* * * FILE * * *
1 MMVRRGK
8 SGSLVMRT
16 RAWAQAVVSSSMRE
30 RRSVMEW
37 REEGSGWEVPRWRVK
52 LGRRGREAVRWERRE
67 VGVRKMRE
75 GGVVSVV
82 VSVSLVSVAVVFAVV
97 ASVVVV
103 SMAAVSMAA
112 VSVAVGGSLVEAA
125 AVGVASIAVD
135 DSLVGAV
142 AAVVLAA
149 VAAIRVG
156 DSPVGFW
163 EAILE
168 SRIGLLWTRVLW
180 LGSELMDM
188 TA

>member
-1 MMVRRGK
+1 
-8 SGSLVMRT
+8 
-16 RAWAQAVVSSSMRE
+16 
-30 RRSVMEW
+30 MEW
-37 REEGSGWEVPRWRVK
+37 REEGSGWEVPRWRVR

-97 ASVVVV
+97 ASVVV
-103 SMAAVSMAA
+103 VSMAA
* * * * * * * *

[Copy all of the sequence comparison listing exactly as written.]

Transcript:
1 MMVRRGK
8 SGSLVMRT
16 RAWAQAVVSSSMRE
30 RRSVMEW
37 REEGSGWEVPRWRVK
52 LGRRGREAVRWERRE
67 VGVRKMRE
75 GGVVSVV
82 VSVSLVSVAVVFAVV
97 ASVVVV
103 SMAAVSMAA
112 VSVAVGGSLVEAA
125 AVGVASIAVD
135 DSLVGAV
142 AAVVLAA
149 VAAIRVG
156 DSPVGFW
163 EAILE
168 SRIGLLWTRVLW
180 LGSELMDM
188 TA

>member
-1 MMVRRGK
+1 
-8 SGSLVMRT
+8 
-16 RAWAQAVVSSSMRE
+16 
-30 RRSVMEW
+30 MEW
-37 REEGSGWEVPRWRVK
+37 REEGSGWEVPRWRVR

-97 ASVVVV
+97 ASVVV
-103 SMAAVSMAA
+103 VSMAA